Domain names were created because, without them, the Internet’s addressing system really does not work very well. While each computer on the Internet has its own IP (Internet Protocol) address, these are just a string of numbers separated by a dot, such as 165.166.2. Remembering the IP addresses of web sites in this way is virtually impossible, so to make things easier, the domain name system was created.
Domain names can be described as the address of the Internet in humanly readable form. Each domain name is unique in its own way, but all have three common elements:
- A top level domain (TLD), known sometimes as an extension or domain suffix;
- A domain name (or IP address); and
- An optimal subdomain
The top level domain is the formal name for the suffix that appears at the end of a domain name. In the early days of the Internet, seven generic top-level domains were created – .com, .org, .net, .int. .edu,.gov, and .mil – and these continue to have great authority on the web now, although there are actually over 1,000 possible TLDs from which to choose.
One example of this is:
Then there are the country- code TLDs. Nearly every country has its own two letter TLD name – such as the United States (.us) and the United Kingdom# (.uk). For these TLDs special rules apply, such as who can authorise and issue them, the renewal dates and procedures for transferring them to another owner.
Domain names are the second level of a domain’s hierarchy. Domain names on a specific TLD (called a root domain) are bought and obtained from a register. They can be regarded as representing the unique location of a website, as with the following examples:
bp.com (where bp is the domain name)
shell.com (again shell is the domain name)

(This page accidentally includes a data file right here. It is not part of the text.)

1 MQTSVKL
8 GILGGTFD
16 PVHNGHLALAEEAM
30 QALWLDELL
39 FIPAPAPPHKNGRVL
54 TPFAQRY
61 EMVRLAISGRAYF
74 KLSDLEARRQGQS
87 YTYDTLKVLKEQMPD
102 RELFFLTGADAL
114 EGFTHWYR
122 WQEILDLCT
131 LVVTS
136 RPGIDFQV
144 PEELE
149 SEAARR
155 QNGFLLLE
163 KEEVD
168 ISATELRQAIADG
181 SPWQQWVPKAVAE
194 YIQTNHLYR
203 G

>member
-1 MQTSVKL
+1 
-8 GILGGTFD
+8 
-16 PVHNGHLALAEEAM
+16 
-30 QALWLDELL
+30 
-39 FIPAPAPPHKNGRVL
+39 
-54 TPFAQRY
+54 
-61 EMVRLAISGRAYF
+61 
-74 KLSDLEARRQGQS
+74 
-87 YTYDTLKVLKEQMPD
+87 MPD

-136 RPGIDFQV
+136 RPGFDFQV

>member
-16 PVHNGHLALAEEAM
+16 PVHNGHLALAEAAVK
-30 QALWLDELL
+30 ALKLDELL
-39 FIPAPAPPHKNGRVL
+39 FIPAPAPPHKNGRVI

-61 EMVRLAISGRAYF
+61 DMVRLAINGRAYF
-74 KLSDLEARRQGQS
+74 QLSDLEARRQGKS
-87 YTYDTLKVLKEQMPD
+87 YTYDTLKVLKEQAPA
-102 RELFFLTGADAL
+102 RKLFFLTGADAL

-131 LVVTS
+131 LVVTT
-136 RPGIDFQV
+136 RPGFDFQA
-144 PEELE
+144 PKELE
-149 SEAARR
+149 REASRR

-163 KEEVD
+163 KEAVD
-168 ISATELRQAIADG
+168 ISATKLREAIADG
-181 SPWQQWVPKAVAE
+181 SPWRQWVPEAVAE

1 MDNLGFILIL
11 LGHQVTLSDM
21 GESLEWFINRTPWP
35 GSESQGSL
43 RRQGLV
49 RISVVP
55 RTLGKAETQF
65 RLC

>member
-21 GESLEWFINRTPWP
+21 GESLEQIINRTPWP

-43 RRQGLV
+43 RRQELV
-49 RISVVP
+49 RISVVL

Internet search engines use the keywords in domain names, but gone are the days when internet marketers could stuff keywords in to their domain names and hope to rank highly on Google! Their algorithms are now specifically designed to spot such tactics and to penalise them accordingly.
The term root domain typically refers to the combination of a unique domain name and a top level domain to form a complete website address. The root domain of a website is the highest page in the site hierarchy – usually the homepage. Whilst individual pages or subdomains can be built off the root domain in theory, to be part of the website each page url must include the same root domain.
An example of a root domain is:
All the pages on a single website have the same root domain. No website can have the same root domain as another.
Subdomains are the third level of a domain’s hierarchy, and are part of a larger top level domain.
The most common subdomain is www, as in the following example:
http://www.ey.com/ where the www part is the subdomain.
However, with the following site, there is no sub-domain:
The problem is that as the Internet has exploded, there are literally millions of domains out there, and for internet marketers looking to undertake market research, create customer lists and identify potential customers, the task has got too big for humans to undertake alone. For example, according to the Q4 2016 Domain Name Industry Brief, there are approximately 329 MM domain names registered in ccTLDS (country TLDS), gTLD (generic TLDS), and new GTLD zones (new domain strings which are being created by ICANN – the Internet Corporation for Assigned Names, a non-profit which essentially regulates the naming convention and boundaries of the Internet).